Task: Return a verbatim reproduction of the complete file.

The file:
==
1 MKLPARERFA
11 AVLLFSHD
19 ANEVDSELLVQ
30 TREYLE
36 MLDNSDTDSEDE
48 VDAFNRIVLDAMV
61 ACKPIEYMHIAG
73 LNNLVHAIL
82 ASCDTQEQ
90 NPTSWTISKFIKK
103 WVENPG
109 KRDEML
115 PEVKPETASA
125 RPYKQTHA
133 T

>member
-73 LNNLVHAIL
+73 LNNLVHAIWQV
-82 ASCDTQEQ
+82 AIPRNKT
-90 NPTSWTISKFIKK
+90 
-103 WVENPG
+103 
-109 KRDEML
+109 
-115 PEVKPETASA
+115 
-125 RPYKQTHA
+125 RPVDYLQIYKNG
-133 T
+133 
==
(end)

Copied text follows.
1 MKLPARERFA
11 AVLLFSHD
19 ANEVDSELLVQ
30 TREYLE
36 MLDNSDTDSEDE
48 VDAFNRIVLDAMV
61 ACKPIEYMHIAG
73 LNNLVHAIL
82 ASCDTQEQ
90 NPTSWTISKFIKK
103 WVENPG
109 KRDEML
115 PEVKPETASA
125 RPYKQTHA
133 T

>member
-73 LNNLVHAIL
+73 LNNLVHAIWQV
-82 ASCDTQEQ
+82 AIPRNKT
-90 NPTSWTISKFIKK
+90 
-103 WVENPG
+103 
-109 KRDEML
+109 
-115 PEVKPETASA
+115 
-125 RPYKQTHA
+125 RPVDYLQIYKNG
-133 T
+133 